The lifeboat found the steamer SS Glenravel, and 14 crew on a boat nearby, who had been fired on by the submarine.  Bombs had been thrown on board, presumably to save torpedoes and shells. The 14 crew were all saved.

Next year, in August, we will have the RNLI exhibition celebrating the heroic actions of the volunteer lifeboat persons in World War 1.  The exhibition will be at the Museum of Scottish Lighthouses.  A great honour for us to celebrate the ongoing work of the RNLI in Fraserburgh.  There are many stories of heroism in the first world war.  Fraserburgh was chosen as one for the exhibition amongst others.  We are all very proud of being chosen and still continuing to save lives.

Monday, 7 July 2014

Art - Camera and Brush.

Allelulia.  Pleurisy banished.  Thanks to my GP who had prescribed antibiotics for me to have at home ready for it.  PLUS my pulmonary physio reckons the fact that all my efforts (listening to Abba doh) in exercising has increased my oxygen levels, decreased heart rate, and generally fitter all over meant I could fight the .... I will not swear.

So the enforced rest has been not unpleasant.  

Eral the Great Horned Owl number 2.  Her' horns' are flattened behind her head.


Bit of fun in betweenst the serious stuff.  A Friesian Coo .  When finished it should look as if it is looking through a window, or over a fence, havent decided yet.


And finally Whooper Swans coming in to land.  I have had quite a few goes at this from a photo by the Dawn Patroller.  Perhaps this time I will be happy with the end result!  Not there yet.

More on the arty front.  The Museum of Scottish Lighthouses has the wonderful photographs by Ian Cowe.  His aim in life is to photograph every lighthouse up here.  Only a few left which tend to be inaccessible unless you have either a boat, helicopter or parachute.  How the Stevensons managed to build the damn things is a fascinating story.

Rattray Head Lighthouse above.

Kinnaird below, when the light was lit for the Queens jubilee.

Exhibiting at the Museum of Scottish Lighthouses for the next two months.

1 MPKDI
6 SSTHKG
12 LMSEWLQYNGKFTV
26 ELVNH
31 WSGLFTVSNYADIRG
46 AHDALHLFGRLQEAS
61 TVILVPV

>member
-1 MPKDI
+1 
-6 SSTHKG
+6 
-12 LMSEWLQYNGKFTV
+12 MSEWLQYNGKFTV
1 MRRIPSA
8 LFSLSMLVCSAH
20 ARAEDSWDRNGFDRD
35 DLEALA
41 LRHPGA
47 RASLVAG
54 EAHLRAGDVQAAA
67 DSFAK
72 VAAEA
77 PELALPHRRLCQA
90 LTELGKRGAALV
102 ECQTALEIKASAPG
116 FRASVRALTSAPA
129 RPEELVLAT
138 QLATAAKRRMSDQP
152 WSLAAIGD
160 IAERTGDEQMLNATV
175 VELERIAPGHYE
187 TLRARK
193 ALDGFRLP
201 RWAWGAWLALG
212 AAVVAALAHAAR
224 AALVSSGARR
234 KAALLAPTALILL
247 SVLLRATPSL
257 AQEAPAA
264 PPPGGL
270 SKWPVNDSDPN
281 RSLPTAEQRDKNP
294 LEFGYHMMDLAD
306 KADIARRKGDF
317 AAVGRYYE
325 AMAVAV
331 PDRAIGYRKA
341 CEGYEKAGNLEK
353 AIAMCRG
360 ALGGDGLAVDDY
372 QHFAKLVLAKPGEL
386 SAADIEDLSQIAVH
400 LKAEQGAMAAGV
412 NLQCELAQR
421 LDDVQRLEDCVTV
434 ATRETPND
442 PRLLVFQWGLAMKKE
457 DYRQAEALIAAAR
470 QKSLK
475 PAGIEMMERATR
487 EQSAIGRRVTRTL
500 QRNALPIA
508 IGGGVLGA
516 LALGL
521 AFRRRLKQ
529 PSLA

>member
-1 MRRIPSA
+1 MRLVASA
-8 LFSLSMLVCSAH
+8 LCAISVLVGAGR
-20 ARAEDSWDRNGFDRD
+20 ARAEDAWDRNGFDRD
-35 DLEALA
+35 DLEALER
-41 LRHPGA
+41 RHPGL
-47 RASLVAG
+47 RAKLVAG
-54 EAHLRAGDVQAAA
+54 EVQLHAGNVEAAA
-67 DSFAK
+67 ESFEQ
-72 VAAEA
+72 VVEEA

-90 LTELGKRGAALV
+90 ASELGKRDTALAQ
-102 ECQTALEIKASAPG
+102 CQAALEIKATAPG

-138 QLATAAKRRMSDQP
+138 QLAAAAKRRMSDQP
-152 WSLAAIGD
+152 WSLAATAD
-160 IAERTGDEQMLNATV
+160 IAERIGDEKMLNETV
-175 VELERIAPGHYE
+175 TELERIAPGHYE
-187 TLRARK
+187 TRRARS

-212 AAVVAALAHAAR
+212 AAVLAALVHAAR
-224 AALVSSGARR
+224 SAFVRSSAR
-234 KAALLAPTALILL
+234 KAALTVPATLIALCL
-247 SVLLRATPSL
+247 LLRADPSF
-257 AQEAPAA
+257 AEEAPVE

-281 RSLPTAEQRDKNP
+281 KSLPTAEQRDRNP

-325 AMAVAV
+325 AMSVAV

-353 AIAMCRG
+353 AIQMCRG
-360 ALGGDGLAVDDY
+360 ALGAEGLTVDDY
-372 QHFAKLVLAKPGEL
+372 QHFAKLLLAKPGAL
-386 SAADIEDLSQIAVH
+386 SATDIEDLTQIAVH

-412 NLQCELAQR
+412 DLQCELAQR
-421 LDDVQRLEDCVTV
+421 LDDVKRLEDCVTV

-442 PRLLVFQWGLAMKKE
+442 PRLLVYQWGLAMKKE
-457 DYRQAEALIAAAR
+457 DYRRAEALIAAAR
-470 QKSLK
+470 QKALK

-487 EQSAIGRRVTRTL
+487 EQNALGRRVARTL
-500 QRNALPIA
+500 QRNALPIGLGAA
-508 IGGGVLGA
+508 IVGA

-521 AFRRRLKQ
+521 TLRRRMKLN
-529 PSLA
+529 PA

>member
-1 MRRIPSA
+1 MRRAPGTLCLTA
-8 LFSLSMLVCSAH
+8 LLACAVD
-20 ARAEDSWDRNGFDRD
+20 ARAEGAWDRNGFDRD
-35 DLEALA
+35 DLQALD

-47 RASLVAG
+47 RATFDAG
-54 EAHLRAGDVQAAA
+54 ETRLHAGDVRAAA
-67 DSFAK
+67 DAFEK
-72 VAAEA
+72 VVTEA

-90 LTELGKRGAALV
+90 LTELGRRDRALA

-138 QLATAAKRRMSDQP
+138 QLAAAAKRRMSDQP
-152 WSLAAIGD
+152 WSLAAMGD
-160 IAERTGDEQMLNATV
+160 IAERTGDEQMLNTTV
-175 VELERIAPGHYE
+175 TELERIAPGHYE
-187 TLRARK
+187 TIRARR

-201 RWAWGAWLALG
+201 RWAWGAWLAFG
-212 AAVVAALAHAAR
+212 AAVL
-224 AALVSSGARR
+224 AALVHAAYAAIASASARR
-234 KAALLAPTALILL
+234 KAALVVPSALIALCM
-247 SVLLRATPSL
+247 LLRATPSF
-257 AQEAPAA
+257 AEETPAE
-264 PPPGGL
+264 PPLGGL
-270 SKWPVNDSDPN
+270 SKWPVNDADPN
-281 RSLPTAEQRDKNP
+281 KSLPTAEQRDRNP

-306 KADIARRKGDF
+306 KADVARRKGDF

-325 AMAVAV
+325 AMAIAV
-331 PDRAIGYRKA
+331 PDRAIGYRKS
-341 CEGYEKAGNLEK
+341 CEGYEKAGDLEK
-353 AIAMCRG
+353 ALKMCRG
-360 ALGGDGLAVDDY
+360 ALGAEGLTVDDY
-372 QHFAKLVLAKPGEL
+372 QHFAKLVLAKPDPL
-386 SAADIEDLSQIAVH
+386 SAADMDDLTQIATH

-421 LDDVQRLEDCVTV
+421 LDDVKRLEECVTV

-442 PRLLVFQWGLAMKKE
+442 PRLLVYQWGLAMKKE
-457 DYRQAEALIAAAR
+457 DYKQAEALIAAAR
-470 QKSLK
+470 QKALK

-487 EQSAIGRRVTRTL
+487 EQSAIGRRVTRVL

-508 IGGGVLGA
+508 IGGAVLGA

In September it is the North East Open Studios.  My Wednesday morning art group take over.

Better crack on with the paintings.

Wednesday, 2 July 2014

The Owl and the Pussy Cat Centre.

On Monday evening the Dawn Patroller was asked to go to the Museum of Scottish Lighthouses to photograph a very important visitor.

He took loads.  I am only showing you two.

Eral is a Great Horned Owl and appeared in the Harry Potter Films.   She delivered the letter to Harry in the first film.  Above is her outside the Lighthouse, on the roof of the castle, within which the Lighthouse was built.

This is another of Eral out on the balcony of the lighthouse.  She was being screamed at by Skurries (Herring Gulls) and is watching them intently.

On the 9th August there is to be an event at the lighthouse with Eral and friends as a huge fundraising event. The website is  You can get full information from there, perhaps one of the events on that day will be near you.

 They also have a facebook page.  

The owls and their handlers do a lot of work with people with mental health problems.

Here is Hedwig, from the website, not taken by the DP, although the website is now showing lots of his pictures of Eral.

I have been asked to paint a picture and donate it to be auctioned to raise funds.

So here is my first take on Eral.  (The 'frame' is just me playing about as to where I eventually want it to go.)

The next is on the drawing board. 

 I have had great fun and pleasure having a go at these paintings and there are more to come.

I have been able to sit and paint quite a lot as I have had a return of my old enemy pleurisy.  Fortunately my G.P. prescribed my antibiotics some weeks back so that I can have them ready for any such visitation.  It has made a big difference and although ill it is nothing like as bad as in the past.  But all the meetings and doings of this week I have still had to cancel.  So - plusses and minuses.

All I need now is one of their cats to paint!